Roanoke Park's volunteer naturalist Chris DeLong has combined data from the 2012 tree inventory with lots of on-the-ground scouting to produce a custom Google Map you can use to explore the park. The trail paths on this map are more accurate and complete than can be found anywhere else. Markers for the park’s largest trees and others have been added to the map with each containing ID and info in a popup. Links to Missouri Botanical Garden pages are included (but are only clickable on desktop browsers).
Click for a video explaining Roanoke Park Trees and TrailsEven in just the process of rolling out this map several corrections and discoveries have been made. The 2012 second place chinkapin oak is now the park champion, after the former champ apparently got hit by lightning. Yikes! (It looks like it is trying to survive, despite dead stripes down two sides.) The old champ is west of Karnes, and the new champ is by the paw paw patch above the brick road, right above the lower trail. Also it looks like we have a kind of Hickory tree we didn't know about. The champion "hickory" in 2012 appears to be a Shellbark Hickory, Carya laciniosa. That species is also called Kingnut, for having the largest of all hickory nuts. We'll try to beat the critters to some to help confirm the identification.
You could also add tree observations to iNaturalist if good ID pictures can be taken, adding to our Roanoke Park Biodiversity Project: inaturalist.org/projects/roanoke-park-biodiversity What are good ID pictures? More than one, clear and hopefully focussing on distinguising characteristics: the "key things" that separate a tree species from close relatives. If you don't know and are learning, take a variety! iNaturalist lets you upload four photos initially, but then you can keep hitting the + icon and adding more. Bark, leaves, flowers, fruit or seeds, twigs, winter buds - all can show useful ID characters.
Roanoke Park Conservancy board member Patrick Faltico reached out to our Urban Trail Co trail steward Scott Lillis with the idea for a connection to the upper trail just below W. Roanoke Drive, "The Layover." Patrick thought trail users would appreciate a connection from the top of the stairs, as an option to having to drop all the way to Karnes. They got started clearing the corridor on the morning of June 19, 2021.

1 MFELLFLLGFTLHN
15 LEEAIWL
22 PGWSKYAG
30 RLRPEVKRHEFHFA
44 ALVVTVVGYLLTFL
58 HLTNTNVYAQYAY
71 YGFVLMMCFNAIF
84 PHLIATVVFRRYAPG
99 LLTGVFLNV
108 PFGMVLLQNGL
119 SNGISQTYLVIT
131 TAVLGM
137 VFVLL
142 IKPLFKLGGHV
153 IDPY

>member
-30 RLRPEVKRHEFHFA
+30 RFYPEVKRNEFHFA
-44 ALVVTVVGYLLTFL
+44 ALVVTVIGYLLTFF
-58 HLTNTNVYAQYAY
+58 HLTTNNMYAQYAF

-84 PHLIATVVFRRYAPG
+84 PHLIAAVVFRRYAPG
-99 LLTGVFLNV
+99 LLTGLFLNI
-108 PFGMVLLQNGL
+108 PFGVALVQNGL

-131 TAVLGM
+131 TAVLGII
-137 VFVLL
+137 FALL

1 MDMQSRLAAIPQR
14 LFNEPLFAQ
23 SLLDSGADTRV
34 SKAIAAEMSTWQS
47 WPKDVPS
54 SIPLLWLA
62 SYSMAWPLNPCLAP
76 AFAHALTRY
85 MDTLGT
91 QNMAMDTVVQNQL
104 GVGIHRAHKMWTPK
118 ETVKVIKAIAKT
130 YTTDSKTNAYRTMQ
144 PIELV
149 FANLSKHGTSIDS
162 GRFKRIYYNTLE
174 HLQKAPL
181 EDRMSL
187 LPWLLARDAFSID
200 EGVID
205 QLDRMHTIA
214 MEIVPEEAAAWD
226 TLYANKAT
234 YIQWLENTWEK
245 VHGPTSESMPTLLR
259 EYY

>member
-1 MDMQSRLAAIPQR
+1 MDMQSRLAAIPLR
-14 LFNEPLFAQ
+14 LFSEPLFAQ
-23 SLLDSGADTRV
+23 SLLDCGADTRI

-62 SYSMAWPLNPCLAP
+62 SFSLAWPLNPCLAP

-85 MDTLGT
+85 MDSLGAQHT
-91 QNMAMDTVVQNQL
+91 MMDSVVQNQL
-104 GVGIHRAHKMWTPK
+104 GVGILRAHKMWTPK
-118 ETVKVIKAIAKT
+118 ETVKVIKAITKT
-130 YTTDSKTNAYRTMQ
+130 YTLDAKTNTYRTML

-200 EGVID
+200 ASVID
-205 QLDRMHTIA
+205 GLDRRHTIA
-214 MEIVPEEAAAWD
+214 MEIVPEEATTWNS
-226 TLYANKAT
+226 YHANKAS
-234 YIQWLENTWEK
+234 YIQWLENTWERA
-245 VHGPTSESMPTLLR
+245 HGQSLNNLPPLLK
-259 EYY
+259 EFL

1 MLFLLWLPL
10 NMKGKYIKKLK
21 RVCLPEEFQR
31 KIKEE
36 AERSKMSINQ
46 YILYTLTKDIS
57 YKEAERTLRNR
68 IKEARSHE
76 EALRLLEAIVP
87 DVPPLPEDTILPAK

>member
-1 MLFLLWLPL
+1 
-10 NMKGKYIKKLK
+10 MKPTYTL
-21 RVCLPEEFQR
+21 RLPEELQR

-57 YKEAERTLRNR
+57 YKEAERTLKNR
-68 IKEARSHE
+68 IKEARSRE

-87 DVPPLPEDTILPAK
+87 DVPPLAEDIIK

Local BSA Troop members answered the call to put in some volunteer time. Conservancy board member and Jackson County Legislator Scott Burnett spent some time discussing local government with them for a merit badge requirement then met them at the trail site. Patrick had string trimmed some of the corridor and the boys helped by pulling and trimming other plants, picking up litter and moving rocks and logs.
A videoographer from KCMO Parks was there to document the scene. Check out that great video above! We can't emphasize enough how much Roanoke Park, and all of our parks, rely on the work of volunteers.
This wasn't the first time scouts have helped out. Another trail connection over by the Coleman Highlands Spring was the Eagle project of Ethan from Troop 16, working at that time with Brett Shoffner. In the same area, the bat boxes and the old roadbed planting were Eagle projects. Scouts have also helped multiple times with seeding efforts, most recently helping collect river oats seed last year, part of which went to KC Wildlands.
See you on the TRAILS!
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Trail Maps, in various formats:
Roanoke_Park_Trails.pdf (417 kb).
Roanoke Park Trees and Trails Google Map
"Roanoke Park Tour" on MTBProject.com
To avoid damaging trails, check Trail Status before biking or hiking off road. ("Rozarks" = Roanoke Park's 2.5 miles plus Rosedale's 3.5 miles.)
Contact the Westport-Roanoke Community Center to find out about their facilities or inquire about reserving spaces.